Mitt Romney Says He Would 'Like To Hear From' John Bolton At Senate Impeachment Trial

Mitt Romney said he would like to hear from John Bolton at the Senate impeachment trial and suggested he would vote in favor of hearing testimony from the former national security adviser.

The GOP senator for Utah told reporters in footage broadcast by MSNBC on Monday that he supported a "vote on witnesses later" in the impeachment process, and said he was "open" on who he would vote to call forward as witnesses.

But when pressed on whether he would like to hear testimony from the former Trump administration official Bolton, the former Republican presidential candidate said he was "someone who I would like to hear from."

Romney indicated his support for Bolton providing witness testimony at the coming Senate impeachment trial just a week after the former national security adviser said he would be willing to testify before the chamber if he is subpoenaed.

Mitt Romney and President Donald Trump
Mitt Romney listens as President Donald Trump speaks during a session on youth vaping of electronic cigarette on November 22, 2019 in the Cabinet Room of the White House. Alex Wong/Getty Images

His claim to be "prepared to testify" before the Senate followed his earlier refusal to testify during the Democratic-led House impeachment inquiry.

Speaking to reporters in a clip aired by MSNBC's Hardball last night, Romney said: "I support the Clinton impeachment model, which is a vote on witnesses later. But as to which witnesses I'd want to hear from and so forth, that's something which I'm open to until after the opening arguments."

Asked it that included Bolton, the senator added: "Including John Bolton, yes. He's someone who I would like to hear from, and presumably I get the chance to vote for that."

Newsweek contacted the Washington office of Mitt Romney for further comment, and will update this article with any response.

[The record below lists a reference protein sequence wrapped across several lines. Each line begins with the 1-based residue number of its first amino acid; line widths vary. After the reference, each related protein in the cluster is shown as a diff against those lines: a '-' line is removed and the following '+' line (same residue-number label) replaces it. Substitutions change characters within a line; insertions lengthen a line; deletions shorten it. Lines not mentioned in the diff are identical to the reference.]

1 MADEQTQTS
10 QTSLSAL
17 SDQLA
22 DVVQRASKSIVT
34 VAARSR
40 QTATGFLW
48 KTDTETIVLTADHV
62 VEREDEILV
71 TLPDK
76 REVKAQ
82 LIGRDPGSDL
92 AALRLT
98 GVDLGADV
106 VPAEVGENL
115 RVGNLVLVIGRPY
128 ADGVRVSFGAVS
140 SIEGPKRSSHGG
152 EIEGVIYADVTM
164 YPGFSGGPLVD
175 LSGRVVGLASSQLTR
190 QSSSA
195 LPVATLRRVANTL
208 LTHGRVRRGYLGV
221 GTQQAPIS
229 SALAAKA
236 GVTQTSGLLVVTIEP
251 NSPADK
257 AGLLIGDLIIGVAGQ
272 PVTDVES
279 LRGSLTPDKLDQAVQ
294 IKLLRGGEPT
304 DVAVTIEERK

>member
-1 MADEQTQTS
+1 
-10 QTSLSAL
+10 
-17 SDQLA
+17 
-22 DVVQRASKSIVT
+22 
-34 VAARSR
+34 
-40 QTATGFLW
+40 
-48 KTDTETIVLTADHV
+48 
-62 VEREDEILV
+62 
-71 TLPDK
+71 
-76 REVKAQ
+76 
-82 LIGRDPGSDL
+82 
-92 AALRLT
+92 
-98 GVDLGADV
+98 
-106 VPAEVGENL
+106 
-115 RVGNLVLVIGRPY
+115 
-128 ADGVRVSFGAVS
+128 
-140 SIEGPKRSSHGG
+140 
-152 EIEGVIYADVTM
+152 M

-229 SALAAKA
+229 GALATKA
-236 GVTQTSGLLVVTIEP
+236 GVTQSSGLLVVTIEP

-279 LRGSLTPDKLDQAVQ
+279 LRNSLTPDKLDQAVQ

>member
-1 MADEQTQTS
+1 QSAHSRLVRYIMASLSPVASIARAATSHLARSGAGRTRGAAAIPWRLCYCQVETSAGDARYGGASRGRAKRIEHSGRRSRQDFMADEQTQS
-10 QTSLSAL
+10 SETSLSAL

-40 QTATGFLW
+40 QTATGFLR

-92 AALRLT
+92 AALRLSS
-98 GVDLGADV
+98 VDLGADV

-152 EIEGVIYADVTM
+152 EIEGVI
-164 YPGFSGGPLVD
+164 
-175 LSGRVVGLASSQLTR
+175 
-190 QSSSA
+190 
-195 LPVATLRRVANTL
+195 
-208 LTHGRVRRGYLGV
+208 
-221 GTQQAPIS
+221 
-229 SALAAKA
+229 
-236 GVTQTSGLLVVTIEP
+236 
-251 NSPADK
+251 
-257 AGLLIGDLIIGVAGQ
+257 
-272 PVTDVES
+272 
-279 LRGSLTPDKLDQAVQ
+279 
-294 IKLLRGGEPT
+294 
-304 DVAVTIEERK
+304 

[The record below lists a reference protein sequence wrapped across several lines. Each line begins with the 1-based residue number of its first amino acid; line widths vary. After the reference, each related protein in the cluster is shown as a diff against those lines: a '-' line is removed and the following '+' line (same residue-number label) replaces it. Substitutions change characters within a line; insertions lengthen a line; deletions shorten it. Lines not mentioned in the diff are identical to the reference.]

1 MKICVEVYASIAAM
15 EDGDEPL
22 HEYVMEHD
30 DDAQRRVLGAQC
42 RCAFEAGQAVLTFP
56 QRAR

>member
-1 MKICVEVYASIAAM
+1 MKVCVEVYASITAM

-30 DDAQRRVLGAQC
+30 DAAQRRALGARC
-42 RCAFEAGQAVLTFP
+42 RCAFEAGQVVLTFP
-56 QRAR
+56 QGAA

Former national security adviser Bolton said on January 6 that he would be willing to testify if the Senate issued a subpoena against him.

"Accordingly, since my testimony is once again at issue, I have had to resolve the serious competing issues as best I could, based on careful consideration and study," Bolton said in a statement at the time. "I have concluded that, if the Senate issues a subpoena for my testimony, I am prepared to testify."

But the president suggested in an interview with Fox News that he would block impeachment trial testimony from Bolton and other administration officials if they were subpoenaed.

"I'd like Mick to testify, I'd like Mike Pompeo to testify, I'd like Rick Perry to testify," Trump said. "But there are things that you can't do from the standpoint of executive privilege."

If a new poll published by Quinnipiac University is anything to go by, blocking impeachment trial testimony from Bolton would be at odds with the wishes of the American public.

The survey results published on Monday revealed that two-thirds of U.S. adults wanted to see ex-administration official appear before the Senate, including just under four in ten Republicans. A total of 1,562 self-identified registered voters in the U.S. were surveyed for the poll.